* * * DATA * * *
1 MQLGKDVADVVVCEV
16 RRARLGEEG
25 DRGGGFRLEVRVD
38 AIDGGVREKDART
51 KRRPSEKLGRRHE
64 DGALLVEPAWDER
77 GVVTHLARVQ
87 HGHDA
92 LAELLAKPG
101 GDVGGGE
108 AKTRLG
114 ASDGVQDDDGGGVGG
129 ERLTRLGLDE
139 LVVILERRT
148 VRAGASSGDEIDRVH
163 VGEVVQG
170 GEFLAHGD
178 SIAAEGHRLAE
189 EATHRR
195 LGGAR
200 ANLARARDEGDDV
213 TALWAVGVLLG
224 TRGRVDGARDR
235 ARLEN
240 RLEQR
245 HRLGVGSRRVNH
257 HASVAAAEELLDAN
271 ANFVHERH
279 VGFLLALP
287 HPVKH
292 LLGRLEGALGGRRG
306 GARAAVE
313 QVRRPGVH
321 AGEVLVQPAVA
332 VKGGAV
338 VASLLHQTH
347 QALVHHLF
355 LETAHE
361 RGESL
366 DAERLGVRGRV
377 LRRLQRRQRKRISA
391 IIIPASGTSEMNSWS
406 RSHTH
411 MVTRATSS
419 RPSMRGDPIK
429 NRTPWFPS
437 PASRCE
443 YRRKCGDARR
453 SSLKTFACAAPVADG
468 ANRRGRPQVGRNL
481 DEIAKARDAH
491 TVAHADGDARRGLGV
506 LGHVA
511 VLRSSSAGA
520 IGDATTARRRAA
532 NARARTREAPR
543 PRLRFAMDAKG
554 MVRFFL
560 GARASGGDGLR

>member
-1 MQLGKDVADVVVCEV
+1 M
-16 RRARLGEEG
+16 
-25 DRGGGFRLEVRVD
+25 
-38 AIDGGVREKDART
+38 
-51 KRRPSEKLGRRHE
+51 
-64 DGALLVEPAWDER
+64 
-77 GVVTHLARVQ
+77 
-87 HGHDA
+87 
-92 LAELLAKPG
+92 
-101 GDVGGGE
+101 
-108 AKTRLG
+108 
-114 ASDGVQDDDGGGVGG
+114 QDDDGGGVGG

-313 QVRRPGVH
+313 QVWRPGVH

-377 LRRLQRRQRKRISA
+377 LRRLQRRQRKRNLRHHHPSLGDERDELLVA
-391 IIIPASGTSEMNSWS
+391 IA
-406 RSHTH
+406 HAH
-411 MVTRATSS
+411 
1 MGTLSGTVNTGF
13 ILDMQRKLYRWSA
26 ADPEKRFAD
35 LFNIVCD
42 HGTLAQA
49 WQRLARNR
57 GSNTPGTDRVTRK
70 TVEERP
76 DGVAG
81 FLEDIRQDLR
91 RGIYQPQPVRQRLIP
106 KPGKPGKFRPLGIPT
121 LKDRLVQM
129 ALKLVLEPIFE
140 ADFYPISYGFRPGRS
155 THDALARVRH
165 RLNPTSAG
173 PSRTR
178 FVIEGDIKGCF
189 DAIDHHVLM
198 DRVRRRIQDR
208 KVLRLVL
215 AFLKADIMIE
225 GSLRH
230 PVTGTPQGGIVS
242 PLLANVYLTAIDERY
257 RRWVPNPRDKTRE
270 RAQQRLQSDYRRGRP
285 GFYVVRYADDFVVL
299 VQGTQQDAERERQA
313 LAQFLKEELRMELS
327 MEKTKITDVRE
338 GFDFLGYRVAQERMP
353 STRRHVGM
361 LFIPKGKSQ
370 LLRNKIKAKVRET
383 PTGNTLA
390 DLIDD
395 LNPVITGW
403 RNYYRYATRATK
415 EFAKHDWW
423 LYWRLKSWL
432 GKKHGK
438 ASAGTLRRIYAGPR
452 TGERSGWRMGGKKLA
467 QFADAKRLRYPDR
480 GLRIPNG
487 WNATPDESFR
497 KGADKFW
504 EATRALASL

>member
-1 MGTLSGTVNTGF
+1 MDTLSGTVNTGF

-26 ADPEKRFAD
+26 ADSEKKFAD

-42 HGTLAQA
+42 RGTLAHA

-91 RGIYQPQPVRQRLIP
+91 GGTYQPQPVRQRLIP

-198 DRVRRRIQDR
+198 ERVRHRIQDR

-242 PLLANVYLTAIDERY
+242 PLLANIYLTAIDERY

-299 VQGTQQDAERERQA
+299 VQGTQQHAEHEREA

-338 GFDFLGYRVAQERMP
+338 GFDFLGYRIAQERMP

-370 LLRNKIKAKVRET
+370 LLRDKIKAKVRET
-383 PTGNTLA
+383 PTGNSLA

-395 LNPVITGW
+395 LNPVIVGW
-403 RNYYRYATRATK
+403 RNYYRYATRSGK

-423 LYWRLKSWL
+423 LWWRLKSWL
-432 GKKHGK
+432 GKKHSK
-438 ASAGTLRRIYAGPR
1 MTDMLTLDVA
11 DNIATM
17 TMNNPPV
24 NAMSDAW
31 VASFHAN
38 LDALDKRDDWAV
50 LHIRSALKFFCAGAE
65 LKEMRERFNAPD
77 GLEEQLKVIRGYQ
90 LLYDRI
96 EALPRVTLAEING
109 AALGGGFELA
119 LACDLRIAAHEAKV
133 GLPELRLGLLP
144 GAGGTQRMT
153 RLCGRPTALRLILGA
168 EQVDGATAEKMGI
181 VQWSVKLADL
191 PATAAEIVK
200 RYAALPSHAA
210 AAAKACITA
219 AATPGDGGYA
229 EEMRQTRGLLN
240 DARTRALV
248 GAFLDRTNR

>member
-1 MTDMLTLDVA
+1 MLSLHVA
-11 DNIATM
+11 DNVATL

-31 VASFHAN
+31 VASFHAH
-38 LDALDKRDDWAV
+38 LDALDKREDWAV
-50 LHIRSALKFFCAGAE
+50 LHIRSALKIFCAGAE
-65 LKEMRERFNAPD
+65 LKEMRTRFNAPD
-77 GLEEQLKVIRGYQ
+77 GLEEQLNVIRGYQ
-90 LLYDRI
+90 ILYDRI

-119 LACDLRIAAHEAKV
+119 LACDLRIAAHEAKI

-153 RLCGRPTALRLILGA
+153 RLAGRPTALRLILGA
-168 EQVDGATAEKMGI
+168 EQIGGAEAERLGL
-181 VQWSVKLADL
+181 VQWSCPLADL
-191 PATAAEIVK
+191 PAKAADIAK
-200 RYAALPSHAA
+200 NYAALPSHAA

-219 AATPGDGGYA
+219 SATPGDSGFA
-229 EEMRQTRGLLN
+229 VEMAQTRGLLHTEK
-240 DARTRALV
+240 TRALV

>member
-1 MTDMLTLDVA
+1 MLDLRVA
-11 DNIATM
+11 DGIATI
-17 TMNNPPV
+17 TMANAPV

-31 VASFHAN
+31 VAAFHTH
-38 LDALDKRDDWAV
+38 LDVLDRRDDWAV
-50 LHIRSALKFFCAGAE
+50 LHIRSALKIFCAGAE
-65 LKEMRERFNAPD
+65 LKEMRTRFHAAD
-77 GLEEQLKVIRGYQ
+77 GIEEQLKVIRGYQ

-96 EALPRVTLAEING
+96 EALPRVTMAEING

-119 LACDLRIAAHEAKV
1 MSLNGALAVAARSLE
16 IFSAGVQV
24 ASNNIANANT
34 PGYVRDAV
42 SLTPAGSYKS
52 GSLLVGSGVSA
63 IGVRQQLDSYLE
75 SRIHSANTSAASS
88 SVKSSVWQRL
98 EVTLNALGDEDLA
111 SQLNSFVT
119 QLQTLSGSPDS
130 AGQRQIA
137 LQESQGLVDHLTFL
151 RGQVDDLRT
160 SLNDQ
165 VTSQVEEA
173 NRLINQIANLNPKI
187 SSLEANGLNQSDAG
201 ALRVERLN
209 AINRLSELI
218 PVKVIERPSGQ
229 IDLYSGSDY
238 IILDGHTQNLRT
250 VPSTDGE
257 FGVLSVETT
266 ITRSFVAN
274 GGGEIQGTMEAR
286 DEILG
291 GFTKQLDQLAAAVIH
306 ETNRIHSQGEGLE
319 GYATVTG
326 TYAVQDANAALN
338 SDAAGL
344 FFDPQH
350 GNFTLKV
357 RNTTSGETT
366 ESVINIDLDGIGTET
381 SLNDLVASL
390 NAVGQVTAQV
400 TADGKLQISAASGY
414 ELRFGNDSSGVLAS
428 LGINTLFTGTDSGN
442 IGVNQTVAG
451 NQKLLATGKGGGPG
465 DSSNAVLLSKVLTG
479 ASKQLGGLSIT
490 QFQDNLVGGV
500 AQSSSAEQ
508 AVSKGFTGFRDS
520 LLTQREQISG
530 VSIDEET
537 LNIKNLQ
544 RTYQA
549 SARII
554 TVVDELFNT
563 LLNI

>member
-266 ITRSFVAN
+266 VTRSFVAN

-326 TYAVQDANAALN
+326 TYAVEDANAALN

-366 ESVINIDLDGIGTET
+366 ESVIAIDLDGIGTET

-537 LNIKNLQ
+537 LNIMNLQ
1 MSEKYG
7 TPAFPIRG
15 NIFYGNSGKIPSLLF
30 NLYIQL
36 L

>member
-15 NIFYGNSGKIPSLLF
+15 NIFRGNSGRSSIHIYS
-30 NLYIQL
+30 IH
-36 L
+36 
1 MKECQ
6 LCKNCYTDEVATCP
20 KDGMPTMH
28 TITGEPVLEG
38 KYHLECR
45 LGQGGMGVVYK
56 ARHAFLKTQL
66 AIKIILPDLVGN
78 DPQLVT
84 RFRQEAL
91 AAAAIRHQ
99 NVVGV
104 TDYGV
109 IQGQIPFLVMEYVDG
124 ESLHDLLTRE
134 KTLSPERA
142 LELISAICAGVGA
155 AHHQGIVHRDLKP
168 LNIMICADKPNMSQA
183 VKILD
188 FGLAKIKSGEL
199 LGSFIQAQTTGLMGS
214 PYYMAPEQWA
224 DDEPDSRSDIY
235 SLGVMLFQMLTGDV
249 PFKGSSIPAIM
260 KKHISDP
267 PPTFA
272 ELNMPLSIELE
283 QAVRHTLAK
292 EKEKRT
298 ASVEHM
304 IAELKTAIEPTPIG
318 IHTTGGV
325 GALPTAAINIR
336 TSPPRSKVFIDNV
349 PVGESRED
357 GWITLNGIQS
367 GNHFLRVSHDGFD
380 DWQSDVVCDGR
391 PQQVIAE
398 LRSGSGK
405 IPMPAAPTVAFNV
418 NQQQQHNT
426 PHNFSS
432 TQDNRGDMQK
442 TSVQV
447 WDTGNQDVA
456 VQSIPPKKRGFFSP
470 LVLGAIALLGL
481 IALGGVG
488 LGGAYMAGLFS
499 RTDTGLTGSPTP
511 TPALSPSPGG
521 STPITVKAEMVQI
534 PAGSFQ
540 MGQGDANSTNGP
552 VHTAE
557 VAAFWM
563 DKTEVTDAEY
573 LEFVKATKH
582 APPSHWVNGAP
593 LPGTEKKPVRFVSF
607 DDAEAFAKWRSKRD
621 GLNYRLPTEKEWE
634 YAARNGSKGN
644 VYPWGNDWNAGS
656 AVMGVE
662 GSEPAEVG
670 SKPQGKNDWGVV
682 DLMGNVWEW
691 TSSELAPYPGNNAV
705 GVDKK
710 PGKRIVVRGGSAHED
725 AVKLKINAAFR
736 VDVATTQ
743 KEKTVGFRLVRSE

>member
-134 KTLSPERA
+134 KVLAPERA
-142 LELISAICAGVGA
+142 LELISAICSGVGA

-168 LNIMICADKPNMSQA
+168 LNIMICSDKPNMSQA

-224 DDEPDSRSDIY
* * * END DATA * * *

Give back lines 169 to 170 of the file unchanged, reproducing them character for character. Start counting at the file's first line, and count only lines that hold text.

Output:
+403 RNYYRYATRSGK

-423 LYWRLKSWL